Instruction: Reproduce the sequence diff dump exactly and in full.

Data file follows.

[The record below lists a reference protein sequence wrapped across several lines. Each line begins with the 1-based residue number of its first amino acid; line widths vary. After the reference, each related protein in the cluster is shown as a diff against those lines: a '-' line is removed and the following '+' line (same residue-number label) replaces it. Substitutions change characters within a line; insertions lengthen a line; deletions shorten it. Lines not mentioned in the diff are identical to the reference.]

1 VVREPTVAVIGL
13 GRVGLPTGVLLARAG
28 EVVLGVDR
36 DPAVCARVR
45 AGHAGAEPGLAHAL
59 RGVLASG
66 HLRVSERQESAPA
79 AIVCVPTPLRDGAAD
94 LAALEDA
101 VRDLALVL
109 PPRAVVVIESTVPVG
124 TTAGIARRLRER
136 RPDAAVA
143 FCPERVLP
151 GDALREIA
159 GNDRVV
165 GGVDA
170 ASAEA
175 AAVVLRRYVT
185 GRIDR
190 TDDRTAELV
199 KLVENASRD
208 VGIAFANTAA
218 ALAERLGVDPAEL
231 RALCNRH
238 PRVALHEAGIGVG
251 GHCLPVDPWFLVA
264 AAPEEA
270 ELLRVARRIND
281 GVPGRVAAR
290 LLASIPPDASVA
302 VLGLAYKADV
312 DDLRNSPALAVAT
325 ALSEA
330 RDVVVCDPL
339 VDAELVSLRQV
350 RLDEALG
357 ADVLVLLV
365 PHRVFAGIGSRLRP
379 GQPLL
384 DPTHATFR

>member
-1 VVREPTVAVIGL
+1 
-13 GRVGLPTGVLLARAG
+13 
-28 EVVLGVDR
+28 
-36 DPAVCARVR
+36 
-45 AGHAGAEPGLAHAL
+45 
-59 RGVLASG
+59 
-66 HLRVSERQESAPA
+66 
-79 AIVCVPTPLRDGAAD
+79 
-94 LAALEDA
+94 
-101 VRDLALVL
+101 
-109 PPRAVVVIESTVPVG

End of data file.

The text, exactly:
[The record below lists a reference protein sequence wrapped across several lines. Each line begins with the 1-based residue number of its first amino acid; line widths vary. After the reference, each related protein in the cluster is shown as a diff against those lines: a '-' line is removed and the following '+' line (same residue-number label) replaces it. Substitutions change characters within a line; insertions lengthen a line; deletions shorten it. Lines not mentioned in the diff are identical to the reference.]

1 VVREPTVAVIGL
13 GRVGLPTGVLLARAG
28 EVVLGVDR
36 DPAVCARVR
45 AGHAGAEPGLAHAL
59 RGVLASG
66 HLRVSERQESAPA
79 AIVCVPTPLRDGAAD
94 LAALEDA
101 VRDLALVL
109 PPRAVVVIESTVPVG
124 TTAGIARRLRER
136 RPDAAVA
143 FCPERVLP
151 GDALREIA
159 GNDRVV
165 GGVDA
170 ASAEA
175 AAVVLRRYVT
185 GRIDR
190 TDDRTAELV
199 KLVENASRD
208 VGIAFANTAA
218 ALAERLGVDPAEL
231 RALCNRH
238 PRVALHEAGIGVG
251 GHCLPVDPWFLVA
264 AAPEEA
270 ELLRVARRIND
281 GVPGRVAAR
290 LLASIPPDASVA
302 VLGLAYKADV
312 DDLRNSPALAVAT
325 ALSEA
330 RDVVVCDPL
339 VDAELVSLRQV
350 RLDEALG
357 ADVLVLLV
365 PHRVFAGIGSRLRP
379 GQPLL
384 DPTHATFR

>member
-1 VVREPTVAVIGL
+1 
-13 GRVGLPTGVLLARAG
+13 
-28 EVVLGVDR
+28 
-36 DPAVCARVR
+36 
-45 AGHAGAEPGLAHAL
+45 
-59 RGVLASG
+59 
-66 HLRVSERQESAPA
+66 
-79 AIVCVPTPLRDGAAD
+79 
-94 LAALEDA
+94 
-101 VRDLALVL
+101 
-109 PPRAVVVIESTVPVG